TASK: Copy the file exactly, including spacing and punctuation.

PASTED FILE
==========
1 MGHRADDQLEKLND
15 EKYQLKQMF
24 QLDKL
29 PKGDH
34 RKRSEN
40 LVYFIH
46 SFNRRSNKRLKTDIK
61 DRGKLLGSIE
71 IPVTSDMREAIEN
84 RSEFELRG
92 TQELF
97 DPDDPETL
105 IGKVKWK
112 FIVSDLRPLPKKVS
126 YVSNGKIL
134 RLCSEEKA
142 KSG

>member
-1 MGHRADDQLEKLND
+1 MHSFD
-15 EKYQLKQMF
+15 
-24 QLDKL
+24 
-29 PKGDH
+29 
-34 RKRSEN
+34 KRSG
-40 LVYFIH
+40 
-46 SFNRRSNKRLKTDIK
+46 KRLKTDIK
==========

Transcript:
1 MGHRADDQLEKLND
15 EKYQLKQMF
24 QLDKL
29 PKGDH
34 RKRSEN
40 LVYFIH
46 SFNRRSNKRLKTDIK
61 DRGKLLGSIE
71 IPVTSDMREAIEN
84 RSEFELRG
92 TQELF
97 DPDDPETL
105 IGKVKWK
112 FIVSDLRPLPKKVS
126 YVSNGKIL
134 RLCSEEKA
142 KSG

>member
-1 MGHRADDQLEKLND
+1 MHSFD
-15 EKYQLKQMF
+15 
-24 QLDKL
+24 
-29 PKGDH
+29 
-34 RKRSEN
+34 KRSG
-40 LVYFIH
+40 
-46 SFNRRSNKRLKTDIK
+46 KRLKTDIK